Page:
Everything you’ve heard about getting in is about to go out the window.
(UPDATE: A year later)
O n the morning of February 20, 2011, Jameel Reid woke up in the small apartment he shares with his mother on the far north end of Miami’s Little Haiti neighborhood. He ate a cursory breakfast, laced up his sneakers, slung a brown nylon backpack over both shoulders, and walked out to the bus stop, determined to find his future.
Jameel is fourteen years old and a high school freshman, but he looks younger, slight and small. After an hour and a half on public transit, including one transfer and many stops and starts, a city bus deposited him on the side of a road with no sidewalk near Miami International Airport. He walked a while in the gravel as cars rushed by. Finally, he turned a corner and came to the entrance of the Miami Airport convention center, where thousands of people were lined up outside.
At school the week before, a teacher had mentioned Miami’s 2011 National College Fair. Jameel knew he wanted to go to college; so here he was. But after walking into the cavernous convention center, he stopped short. All of the other kids were there with their parents or a group of friends, he realized, with lists of prospective schools at the ready. He was alone. There were hundreds of college booths lined up in rows, each staffed by a smiling representative standing behind a stack of glossy brochures. Which ones should he go to? And when he got there, what should he do?
The floor was crowded, and Jameel, who is nearsighted, belatedly discovered that he had left his glasses at home. Okay—he liked computers and video games and thought maybe he could design them someday. That’s why he had enrolled in Honors Algebra II, the most advanced math class he could sign up for, and put himself on the college-prep science track. Computers were technology, right? That was a place to start. He carefully walked up and down each aisle, squinting at the signs on the wall, looking for colleges that had the word “technology” in their name.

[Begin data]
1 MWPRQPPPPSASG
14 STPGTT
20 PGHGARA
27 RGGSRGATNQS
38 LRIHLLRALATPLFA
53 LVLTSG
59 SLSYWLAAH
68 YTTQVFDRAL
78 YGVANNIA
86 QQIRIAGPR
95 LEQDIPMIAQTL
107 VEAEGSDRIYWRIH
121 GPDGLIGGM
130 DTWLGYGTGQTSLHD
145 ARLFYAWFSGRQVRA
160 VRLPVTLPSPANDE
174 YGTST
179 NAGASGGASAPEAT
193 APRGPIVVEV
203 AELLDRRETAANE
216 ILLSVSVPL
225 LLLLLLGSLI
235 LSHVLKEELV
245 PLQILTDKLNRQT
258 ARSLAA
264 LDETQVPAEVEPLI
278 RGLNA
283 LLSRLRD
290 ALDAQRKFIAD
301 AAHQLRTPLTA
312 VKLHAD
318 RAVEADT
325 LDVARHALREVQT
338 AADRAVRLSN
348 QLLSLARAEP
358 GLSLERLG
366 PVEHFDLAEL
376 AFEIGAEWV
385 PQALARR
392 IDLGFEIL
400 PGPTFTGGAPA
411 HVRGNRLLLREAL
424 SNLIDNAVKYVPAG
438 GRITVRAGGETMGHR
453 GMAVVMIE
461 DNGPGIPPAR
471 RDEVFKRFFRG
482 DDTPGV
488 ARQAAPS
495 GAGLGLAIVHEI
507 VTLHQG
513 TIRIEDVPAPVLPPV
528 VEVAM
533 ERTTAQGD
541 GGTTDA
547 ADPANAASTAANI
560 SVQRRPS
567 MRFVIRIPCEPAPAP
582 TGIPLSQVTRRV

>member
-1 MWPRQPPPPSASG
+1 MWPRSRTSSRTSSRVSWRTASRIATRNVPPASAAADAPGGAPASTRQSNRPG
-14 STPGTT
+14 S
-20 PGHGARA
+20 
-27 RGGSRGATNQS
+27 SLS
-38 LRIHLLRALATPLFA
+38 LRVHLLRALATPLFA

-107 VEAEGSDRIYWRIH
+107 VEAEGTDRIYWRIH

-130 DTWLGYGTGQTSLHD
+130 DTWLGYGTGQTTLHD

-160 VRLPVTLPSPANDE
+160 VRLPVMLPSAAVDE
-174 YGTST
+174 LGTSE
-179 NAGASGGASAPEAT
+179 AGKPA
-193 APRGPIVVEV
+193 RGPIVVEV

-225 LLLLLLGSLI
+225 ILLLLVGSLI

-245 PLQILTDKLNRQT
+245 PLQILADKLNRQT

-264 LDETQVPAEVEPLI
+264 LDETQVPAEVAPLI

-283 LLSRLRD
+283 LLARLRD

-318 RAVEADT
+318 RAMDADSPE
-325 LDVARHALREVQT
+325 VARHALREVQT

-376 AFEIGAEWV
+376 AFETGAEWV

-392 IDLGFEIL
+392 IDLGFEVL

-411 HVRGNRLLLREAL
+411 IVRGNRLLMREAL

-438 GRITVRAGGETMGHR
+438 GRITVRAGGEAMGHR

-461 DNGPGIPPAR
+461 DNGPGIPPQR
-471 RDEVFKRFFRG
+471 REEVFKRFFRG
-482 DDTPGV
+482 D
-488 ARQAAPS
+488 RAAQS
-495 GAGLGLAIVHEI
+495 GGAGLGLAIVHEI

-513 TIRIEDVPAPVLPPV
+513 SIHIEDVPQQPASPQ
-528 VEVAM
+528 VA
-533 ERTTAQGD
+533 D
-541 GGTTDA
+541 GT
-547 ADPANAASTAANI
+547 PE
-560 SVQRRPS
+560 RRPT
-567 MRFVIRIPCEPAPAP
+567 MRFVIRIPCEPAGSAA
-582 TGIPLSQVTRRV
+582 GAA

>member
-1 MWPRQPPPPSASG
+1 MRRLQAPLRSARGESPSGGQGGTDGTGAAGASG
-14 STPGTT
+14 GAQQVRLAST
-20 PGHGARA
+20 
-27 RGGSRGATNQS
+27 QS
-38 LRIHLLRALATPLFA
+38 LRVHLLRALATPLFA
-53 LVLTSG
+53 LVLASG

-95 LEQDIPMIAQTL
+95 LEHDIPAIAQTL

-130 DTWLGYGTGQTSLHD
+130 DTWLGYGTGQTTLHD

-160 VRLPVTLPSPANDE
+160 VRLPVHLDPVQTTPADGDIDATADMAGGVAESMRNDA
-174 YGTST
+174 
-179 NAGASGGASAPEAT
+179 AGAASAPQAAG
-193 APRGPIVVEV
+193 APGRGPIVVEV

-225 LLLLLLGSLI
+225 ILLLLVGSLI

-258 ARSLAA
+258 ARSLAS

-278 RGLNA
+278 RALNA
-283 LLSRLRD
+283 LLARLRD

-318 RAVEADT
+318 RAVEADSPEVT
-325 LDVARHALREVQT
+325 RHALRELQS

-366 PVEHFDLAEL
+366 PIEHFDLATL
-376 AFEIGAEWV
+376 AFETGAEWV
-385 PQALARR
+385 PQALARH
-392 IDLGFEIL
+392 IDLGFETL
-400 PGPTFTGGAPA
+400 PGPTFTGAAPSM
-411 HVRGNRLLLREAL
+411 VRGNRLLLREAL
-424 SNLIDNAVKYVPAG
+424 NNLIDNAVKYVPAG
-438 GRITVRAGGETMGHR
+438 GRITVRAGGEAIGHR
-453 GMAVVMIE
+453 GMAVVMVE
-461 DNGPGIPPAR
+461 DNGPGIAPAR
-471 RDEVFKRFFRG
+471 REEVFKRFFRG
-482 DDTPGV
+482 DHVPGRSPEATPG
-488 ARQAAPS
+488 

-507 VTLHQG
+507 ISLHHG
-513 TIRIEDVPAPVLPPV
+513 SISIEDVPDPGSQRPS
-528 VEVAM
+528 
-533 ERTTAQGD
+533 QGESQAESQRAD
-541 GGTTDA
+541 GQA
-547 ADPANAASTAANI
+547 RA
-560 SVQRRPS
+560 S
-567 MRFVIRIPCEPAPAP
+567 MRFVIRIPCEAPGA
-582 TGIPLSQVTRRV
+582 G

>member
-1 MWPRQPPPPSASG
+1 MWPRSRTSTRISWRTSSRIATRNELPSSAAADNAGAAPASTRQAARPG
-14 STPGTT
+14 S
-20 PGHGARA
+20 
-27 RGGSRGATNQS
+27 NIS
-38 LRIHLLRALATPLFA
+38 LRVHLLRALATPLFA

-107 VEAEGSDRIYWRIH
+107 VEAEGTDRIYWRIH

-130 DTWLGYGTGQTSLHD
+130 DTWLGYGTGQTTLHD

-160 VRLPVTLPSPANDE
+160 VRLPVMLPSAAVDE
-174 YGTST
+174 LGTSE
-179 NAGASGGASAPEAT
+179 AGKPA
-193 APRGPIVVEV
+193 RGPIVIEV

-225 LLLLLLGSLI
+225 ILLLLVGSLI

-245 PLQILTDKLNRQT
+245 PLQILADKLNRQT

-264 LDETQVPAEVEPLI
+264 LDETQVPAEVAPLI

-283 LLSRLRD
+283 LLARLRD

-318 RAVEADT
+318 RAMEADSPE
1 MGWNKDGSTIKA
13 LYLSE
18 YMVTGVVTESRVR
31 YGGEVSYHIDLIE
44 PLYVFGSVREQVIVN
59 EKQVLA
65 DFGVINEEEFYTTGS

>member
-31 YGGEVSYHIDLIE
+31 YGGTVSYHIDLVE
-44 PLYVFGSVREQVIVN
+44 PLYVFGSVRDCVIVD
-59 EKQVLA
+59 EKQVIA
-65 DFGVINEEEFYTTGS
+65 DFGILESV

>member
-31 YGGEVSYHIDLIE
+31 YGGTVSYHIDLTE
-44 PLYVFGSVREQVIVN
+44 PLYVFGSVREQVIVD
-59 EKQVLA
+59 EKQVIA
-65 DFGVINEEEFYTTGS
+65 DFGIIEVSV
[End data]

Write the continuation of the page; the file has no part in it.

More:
It was hard to get anyone’s attention. Jameel’s voice is whisper soft with a slight stammer, and nearly everyone was bigger and taller. He would stand to the side and wait, for minutes sometimes, invisible to the college recruiters, until a spot opened up at a table where he could move in for a moment and grab a brochure. He stuffed them in his backpack and after several hours finally turned to leave the convention center, find his bus, and head for home.
Jameel is such a smart, motivated young man that it’s tempting to assume that things will work out for him, that he is bound to find his way to a good college or university. But the evidence suggests that such an outcome is far from certain. In 2009, the former Princeton University president William Bowen documented the pervasive problem of “under-matching” in higher education. Bowen examined a group of North Carolina high school students from across the income spectrum whose grades and SAT scores were good enough to get them into a top-tier university. Seventy-three percent of wealthy high performing students actually enrolled in such a university.
Only 41 percent of low-income high-performing students did the same. The under-matching rates for minority students and those whose parents never graduated from high school were similarly low. And under-matched students were significantly less likely to earn a college degree.
There are a number of reasons for this. Bad high schools usually lack the guidance counselors and visiting college recruiters that well-off students take for granted. Parents who haven’t been to college can’t use their experience to guide their children toward higher education. Plus, elite colleges are often very expensive and are becoming more so every year.